ASCE AWARDS

Harold R. Peyton Award (ASCE)

 
This award is a memorial to the outstanding professional accomplishments of Harold R. Peyton, F.ASCE, and to stimulate awareness and interest in the challenges of cold regions engineering. It was established by the Board of Direction in October 1988.  The award is made to a member of the Society who has made outstanding contributions to cold regions engineering or to a basic understanding of cold environments, including dissemination of knowledge of cold climate technology through publishing innovative technical or research papers.

 



         Dr. Ettema has provided service to ASCE and IAHR in addition to many scientific boards and panels of experts. He is a past Editor of the ASCE Journal of Hydraulic Engineering and currently serves as an Associate Editor of the ASCE Journal of Cold Regions Engineering.
Rob has a distinguished career of laboratory research, physical modeling, experimentation, teaching, administration, mentoring graduate students, and extensive publication in the fields of ice mechanics, cold regions hydraulics, river engineering, sediment transport, hydraulic structures, and engineering history.




















Can-Am Award (ASCE)

 
This award was established by ASCE in April 1972 by the initiative and endowment of James A. Vance, Hon. M.ASCE. The objective of the CAN-AM Civil Engineering Amity Award is to give recognition to those civil engineers who have made outstanding and unusual contributions toward the advancement of professional relationships between the civil engineers of the United States of America and Canada.  The award may be made annually to a member of the American Society of Civil Engineers (ASCE) or the Canadian Society for Civil Engineering (CSCE) for either a specific instance that has had continuing benefit in understanding and good will, or a career of exemplary professional activity that has contributed to the amity of the United States of America and Canada.

 



         Dr. Brian Morse, Ph.D, P.Eng obtained his Ph.D. degree in 1990 at the civil engineering department of the University of Ottawa. He joined the Civil and water engineering department at Université Laval after 5 years of professional experience with the Canadian coast guard. His research work is focusing on fluvial hydraulics, river engineering, ice processes, and river modeling. Dr, Morse is a prominent figure in the Canadian engineering design community, he has shown a strong desire to share his knowledge and to cooperate with North American organisations such as the Cold Regions Research Engineering Laboratory (CRREL) and the International Joint Commission Study Team on flooding on the Richelieu River and Lake Champlain.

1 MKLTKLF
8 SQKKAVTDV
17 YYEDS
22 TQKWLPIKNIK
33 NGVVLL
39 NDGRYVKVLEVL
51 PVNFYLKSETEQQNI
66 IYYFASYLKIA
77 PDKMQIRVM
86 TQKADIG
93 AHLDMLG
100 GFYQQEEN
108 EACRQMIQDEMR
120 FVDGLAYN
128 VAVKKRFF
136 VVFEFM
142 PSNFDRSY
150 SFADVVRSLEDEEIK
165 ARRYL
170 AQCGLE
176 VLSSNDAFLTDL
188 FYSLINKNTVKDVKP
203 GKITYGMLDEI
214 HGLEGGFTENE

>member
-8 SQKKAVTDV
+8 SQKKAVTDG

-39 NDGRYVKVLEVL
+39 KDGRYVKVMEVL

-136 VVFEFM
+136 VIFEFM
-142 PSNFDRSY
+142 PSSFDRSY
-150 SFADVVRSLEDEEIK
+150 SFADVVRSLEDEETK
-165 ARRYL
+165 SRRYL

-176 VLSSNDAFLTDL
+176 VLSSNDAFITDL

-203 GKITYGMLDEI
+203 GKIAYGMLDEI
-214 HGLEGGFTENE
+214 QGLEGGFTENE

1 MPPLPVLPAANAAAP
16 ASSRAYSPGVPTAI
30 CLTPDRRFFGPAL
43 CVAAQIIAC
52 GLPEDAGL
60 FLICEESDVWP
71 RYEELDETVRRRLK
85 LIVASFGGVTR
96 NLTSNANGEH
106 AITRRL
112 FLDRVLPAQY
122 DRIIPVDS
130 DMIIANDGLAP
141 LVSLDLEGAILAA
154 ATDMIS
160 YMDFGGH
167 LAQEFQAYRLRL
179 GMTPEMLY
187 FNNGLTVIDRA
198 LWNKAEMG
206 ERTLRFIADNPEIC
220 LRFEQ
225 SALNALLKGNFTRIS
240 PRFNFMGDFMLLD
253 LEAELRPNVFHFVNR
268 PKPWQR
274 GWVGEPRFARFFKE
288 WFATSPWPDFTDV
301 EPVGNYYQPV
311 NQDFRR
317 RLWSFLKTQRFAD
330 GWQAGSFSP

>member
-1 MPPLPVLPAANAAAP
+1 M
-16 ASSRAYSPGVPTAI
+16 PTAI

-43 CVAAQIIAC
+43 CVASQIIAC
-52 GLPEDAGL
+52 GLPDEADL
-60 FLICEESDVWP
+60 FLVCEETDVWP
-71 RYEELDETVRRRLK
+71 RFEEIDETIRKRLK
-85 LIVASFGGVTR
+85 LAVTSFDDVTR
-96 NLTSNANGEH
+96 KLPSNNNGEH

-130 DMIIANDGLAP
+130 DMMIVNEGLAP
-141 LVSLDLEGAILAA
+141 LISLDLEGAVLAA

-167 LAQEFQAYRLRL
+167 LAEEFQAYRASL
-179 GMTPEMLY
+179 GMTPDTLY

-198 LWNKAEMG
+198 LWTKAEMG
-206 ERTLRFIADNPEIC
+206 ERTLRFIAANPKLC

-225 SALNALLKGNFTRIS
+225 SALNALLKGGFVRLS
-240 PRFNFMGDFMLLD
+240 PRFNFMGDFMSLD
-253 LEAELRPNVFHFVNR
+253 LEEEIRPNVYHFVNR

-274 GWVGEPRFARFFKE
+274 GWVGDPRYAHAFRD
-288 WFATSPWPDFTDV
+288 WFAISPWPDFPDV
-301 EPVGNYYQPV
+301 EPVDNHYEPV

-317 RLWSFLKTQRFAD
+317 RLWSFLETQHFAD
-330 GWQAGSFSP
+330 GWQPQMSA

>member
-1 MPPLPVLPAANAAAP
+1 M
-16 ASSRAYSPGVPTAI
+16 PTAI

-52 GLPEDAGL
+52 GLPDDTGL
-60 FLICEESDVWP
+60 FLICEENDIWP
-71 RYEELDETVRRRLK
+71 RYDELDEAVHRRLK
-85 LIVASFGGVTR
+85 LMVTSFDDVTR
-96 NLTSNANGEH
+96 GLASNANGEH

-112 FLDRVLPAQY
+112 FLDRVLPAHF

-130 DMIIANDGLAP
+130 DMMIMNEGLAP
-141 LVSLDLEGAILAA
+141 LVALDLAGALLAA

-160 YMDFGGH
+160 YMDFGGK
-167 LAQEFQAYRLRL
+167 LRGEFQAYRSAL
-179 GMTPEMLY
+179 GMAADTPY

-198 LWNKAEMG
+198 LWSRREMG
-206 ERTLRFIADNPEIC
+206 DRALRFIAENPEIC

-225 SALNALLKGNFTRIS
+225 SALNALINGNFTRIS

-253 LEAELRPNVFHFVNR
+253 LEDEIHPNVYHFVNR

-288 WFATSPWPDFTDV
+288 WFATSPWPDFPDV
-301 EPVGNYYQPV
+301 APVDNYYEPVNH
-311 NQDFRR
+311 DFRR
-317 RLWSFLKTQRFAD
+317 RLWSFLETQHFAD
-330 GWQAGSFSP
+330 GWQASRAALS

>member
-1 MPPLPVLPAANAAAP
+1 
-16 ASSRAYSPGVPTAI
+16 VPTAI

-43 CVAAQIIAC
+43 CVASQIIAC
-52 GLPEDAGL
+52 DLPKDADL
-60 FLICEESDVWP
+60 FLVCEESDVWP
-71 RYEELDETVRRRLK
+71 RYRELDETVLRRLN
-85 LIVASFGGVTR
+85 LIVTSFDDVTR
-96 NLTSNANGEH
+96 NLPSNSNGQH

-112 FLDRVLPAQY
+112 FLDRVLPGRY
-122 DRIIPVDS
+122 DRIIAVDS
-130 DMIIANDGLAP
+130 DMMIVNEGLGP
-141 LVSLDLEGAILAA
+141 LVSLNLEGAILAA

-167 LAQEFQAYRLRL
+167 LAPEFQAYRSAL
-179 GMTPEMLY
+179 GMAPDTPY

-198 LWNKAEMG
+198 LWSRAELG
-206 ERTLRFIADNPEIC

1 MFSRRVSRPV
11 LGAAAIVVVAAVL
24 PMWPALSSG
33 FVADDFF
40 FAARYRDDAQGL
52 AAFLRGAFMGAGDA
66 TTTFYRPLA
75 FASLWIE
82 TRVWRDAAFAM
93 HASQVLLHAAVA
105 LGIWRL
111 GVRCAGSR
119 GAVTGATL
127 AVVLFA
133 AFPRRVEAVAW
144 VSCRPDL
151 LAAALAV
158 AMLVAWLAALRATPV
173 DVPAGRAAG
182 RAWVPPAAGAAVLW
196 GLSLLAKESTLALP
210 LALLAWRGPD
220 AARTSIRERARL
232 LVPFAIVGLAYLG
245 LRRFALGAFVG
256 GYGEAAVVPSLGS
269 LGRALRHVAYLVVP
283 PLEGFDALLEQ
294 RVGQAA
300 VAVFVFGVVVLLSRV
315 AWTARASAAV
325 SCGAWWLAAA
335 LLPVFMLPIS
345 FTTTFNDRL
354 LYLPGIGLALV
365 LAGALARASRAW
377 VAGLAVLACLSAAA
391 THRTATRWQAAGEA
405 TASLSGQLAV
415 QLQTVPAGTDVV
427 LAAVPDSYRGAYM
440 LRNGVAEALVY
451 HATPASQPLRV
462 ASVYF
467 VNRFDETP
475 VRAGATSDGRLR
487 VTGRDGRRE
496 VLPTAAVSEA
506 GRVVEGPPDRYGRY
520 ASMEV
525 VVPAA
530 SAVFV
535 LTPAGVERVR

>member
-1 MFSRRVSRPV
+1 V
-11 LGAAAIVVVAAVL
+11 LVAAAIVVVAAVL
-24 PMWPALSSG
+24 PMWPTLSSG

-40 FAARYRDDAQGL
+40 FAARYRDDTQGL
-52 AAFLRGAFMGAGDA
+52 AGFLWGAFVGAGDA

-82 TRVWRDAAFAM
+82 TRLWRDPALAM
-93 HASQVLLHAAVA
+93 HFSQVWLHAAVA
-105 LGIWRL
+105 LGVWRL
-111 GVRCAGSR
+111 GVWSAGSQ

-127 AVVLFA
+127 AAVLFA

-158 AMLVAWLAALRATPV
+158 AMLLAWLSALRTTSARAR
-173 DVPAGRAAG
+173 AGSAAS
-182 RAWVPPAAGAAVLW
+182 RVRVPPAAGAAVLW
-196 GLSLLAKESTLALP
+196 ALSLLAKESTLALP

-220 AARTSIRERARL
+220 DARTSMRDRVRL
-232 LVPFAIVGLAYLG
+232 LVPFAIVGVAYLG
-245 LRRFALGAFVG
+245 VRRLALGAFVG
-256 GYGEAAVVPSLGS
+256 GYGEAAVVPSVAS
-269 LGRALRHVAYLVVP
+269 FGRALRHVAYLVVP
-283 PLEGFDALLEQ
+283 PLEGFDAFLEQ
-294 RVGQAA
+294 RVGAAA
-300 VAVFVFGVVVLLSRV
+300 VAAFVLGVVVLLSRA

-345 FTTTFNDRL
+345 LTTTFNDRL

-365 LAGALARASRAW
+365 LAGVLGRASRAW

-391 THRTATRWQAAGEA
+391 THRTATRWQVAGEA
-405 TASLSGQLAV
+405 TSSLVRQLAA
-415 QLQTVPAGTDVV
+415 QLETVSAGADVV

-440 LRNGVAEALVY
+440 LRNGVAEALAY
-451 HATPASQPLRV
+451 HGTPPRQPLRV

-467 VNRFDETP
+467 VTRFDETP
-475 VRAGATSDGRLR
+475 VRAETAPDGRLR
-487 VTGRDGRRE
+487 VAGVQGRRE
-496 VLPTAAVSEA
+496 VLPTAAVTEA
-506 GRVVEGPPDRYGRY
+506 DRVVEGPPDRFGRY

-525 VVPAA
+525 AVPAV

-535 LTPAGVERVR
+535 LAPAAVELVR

CANADIAN PERMAFROST ASSOCIATION AWARDS


Hugh M. French Award (CPA)

 
This award, created by the Canadian Permafrost Association (CPA) in 2019, recognizes outstanding contributions to permafrost science and/or periglacial geomorphology over a career. It is named in honour of Professor Hugh M. French for his impacts on the field as a scientist, for his contributions to education through his textbook The Periglacial Environment, for his development of the domain through the founding of the journal Permafrost and Periglacial Processes which he edited for 16 years, and for his leadership within Canada and as President of the International Permafrost Association. The recipient is chosen by a Selection Committee or the Board of the CPA.

 



         Professor Michel Allard (Université Laval) is the first recipient of the Hugh M. French award. He has authored or co-authored more than 130 papers in scientific journals and more than 50 reports relating to the impact of permafrost on communities and infrastructure. He has mentored over 120 students, inspiring the next generation of northern scientists. He is particularly well-known for his engagement with indigenous groups to solve the problems of northern communities relating to permafrost and hazards. He previously received the Government of Canada Northern Science Award (2006), the Canadian Polar Medal (2015) and the Weston Family Prize for Lifetime Achievement in Northern Research (2017).



















Mackay Lecture (CPA)


 
This lecture, named in honour of Canada’s pre-eminent permafrost expert, the late Professor J. Ross Mackay, is given at each Canadian Permafrost Conference. It was established by the Canadian National Committee for the International Permafrost Association (CNC-IPA) in 2015 and is now jointly awarded with the Canadian Permafrost Association (CPA).  The recipient can be at any career stage and is chosen jointly by the CPA Board and members of the CNC-IPA based on research excellence in permafrost studies.

 

         Dr. Chris Burn, D.Sc. is Chancellor’s Professor of Geography at Carleton University and is well-known in Canada and internationally for his many publications on ground ice, permafrost and climate change. He has worked extensively in the Yukon and NWT as well as on Svalbard. He collaborated closely with Professor Mackay for many years at field sites in the Mackenzie Delta and continues these studies, extending them to unprecedented durations. His research was recognized by an NSERC Senior Northern Research Chair (2002-2012), and by several awards, including the Permafrost and Periglacial Processes Award (2014), and the Canadian Polar Medal (2018). He is currently Senior Vice-President of the International Permafrost Association and will assume the presidency in 2020.